• 2. Attached the towing pintel
  • 3. Drilled out the trail lock for a trail locking pin
  • 4. Using .020 styrene, I fabricated ramming staff holders. These will hold two ramming staffs which will be fabricated from styrene covered wire. The ramming staffs are only mounted on the right trail (as you look from the front).
  • 5. Using .020 styrene, I fabricated the section chest holding blocks. The section chest would contain the sights and tools for working with the ammunition. I will have a section chest on the ground nearby which will be taken from an Italeri Kit.

Lastly the upper carriage

  • 1. Mounted the traversing hand wheel (hidden from view)
  • 2. Using Archer raised detail to enhance the traversing gear box cover.
  • 3. Mounted the equilibrator mounts and added Archer details
  • 4. Archer detail on the elevating gear box cover
  • 5. Attached the elevating hand wheel

With all this done, the parts were given a good bath, rinse and drying. They are in the process of being primed along with the equilibrators, breech block and trail bars.

That's it for now. Hopefully base paint and pull the subassemblies together next.

Time since last time hack - 7.0 hours

H Hour Total 9.5 hours since start

Thanks for looking in, all comments welcome

Rounds Complete!!

"The Moral High Ground....A Great Place to Emplace Artillery."

  • Member since
    December, 2003
  • From: Colorado
Posted by psstoff995 on Sunday, March 29, 2009 6:47 PM
WOAH! What a great step by step- this is nicer than some FSM articles I've read through! Very well done- making me want to hunt eBay for the CGM kit redleg- now I'm really looking forward to seeing this one come together!

-Chris

US Army Infantryman

  • Member since
    July, 2004
  • From: Texas
Posted by wbill76 on Monday, March 30, 2009 9:22 AM
Have to agree about the way you've laid this one out Mike and identified the different parts that you've added. Making good progress! Thumbs Up [tup]
  • Member since
    July, 2006
  • From: New Jersey
Posted by redleg12 on Monday, March 30, 2009 9:52 AM

Chris & Bill - Thanks. Since this is an off beat item I thought it best to be anal and do step by step. Glad you liked it.

As far as the kit, I will try to fid CGMs web and pass it on BUT.....unless you are an artillery "lover"Propeller [8-] like I am, the kit itself has VERY POOR instructions. I have had to read half of the TM to make sure it is assembled correctly and find what was missing. The molding is a cottage industry quality. Voids, trapped air, etc. Most of the early hours were cleaning, filling and sanding. I also have to cast a set of sights from the Italeri kit.

Straight up, for the money, it is not worth it. For me, it fills the gap on the list of US artillery and no one else has this model and from that end, I'm ok with it. Most others may not!!!

If you like playing with resin, are interested in the subject and are looking for something airborne..ok but...this little kit will require work.

Just letting you know...then again, my calling card is the strange and different. Shock [:O]

Thanks guys for the kind words and support.

Rounds Complete!!

"The Moral High Ground....A Great Place to Emplace Artillery."

  • Member since
    December, 2003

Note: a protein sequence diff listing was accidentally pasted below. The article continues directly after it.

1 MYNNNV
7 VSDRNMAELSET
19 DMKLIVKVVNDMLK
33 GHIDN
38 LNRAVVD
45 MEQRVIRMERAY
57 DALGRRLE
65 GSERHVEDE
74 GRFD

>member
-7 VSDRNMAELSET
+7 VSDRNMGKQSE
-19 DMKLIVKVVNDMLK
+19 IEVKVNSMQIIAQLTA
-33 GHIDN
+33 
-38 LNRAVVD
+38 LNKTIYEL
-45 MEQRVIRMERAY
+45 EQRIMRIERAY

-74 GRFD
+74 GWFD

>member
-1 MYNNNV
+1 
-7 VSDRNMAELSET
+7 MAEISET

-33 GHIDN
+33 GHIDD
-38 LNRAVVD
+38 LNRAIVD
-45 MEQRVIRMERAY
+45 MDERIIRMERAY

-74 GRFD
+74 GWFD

• From: Colorado
Posted by psstoff995 on Monday, March 30, 2009 1:31 PM
Hmmm... in that case, are there any good plastic (or better resin) kits worth the money and on par with the details? I’ve been wanting to make a good looking artillery piece, but most I come across are huge and would require a ton of extras all around that would dominate any dio I’d have planned- so along the same size as the Mountain Gun so I could give it it’s own little position and crew with a smaller footprint? If nothing comes to mind immediately, it’s no problem. Figured you’d be the one to ask though! Smile [:)]

-Chris

US Army Infantryman

  • Member since
    July, 2006
  • From: New Jersey
Posted by redleg12 on Monday, March 30, 2009 1:55 PM

As I told Manny in his thread on the 150mm gun, an artillery position is the most complicated positions to show. Even with a small gun like this, there will be live ammo, ammo crates, open crates, fired brass, section chest, commuication (phone or walki-talki), ramming staffs, and personal weapons & equipment stacked.

Even a hasty position which has been fired from will have much of the above. I was planning on all this for the M3.

If it is a matter of staying small, in the WWII era you have the M3 105mm, The M2 105mm, kit from Italeri, little bit bigger than the M3. Also the M1A1 75mm pack which various resin kits, Tamiya old metal kit and a new styrene kit coming from a new company called Vision.

105mm ammunition is avalable from Verlinden. The also made 75mm pack ammo. That kit is discontinued but shows up now and then on ebay. Crates for both can be found from Verlinden and others. On all of these I would recommend you buy one and cast as much more as you need.

Commo equipment is availabe from Warrior and Verlinden. Ramming staffs are scratch from styrene rod.

The M3 kit goes for about $25 from CGM. You will pay about the same for a 75mm pack resin kit, most of which are copies of the Tamiya metal kit. The Tamiya kit on ebay will be about $50+. The Italeri M2 105mm will be in the range of $15-20.

Hope this helps.

Rounds Complete!!

"The Moral High Ground....A Great Place to Emplace Artillery."

  • Member since
    December, 2003
  • From: Colorado
Posted by psstoff995 on Monday, March 30, 2009 4:29 PM